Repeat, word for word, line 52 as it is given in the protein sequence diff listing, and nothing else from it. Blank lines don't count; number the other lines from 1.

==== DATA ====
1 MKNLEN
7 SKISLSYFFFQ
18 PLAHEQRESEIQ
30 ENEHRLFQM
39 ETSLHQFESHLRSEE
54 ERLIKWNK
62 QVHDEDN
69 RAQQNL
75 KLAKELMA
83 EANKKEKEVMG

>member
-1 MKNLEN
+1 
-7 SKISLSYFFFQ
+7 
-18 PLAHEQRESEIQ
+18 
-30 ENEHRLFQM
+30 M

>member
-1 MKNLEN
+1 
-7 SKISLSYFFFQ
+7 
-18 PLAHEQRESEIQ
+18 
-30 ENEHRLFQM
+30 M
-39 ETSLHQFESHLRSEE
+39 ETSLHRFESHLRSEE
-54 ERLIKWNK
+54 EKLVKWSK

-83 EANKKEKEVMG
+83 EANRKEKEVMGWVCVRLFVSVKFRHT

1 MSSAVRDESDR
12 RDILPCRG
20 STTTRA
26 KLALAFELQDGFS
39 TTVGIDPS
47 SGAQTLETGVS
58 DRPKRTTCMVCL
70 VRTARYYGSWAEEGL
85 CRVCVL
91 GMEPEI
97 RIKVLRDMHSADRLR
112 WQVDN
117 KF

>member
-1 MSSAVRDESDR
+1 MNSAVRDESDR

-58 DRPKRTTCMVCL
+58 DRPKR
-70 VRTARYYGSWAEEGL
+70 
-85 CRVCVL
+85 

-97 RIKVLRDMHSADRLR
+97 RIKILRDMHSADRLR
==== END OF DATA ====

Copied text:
+58 DRPKR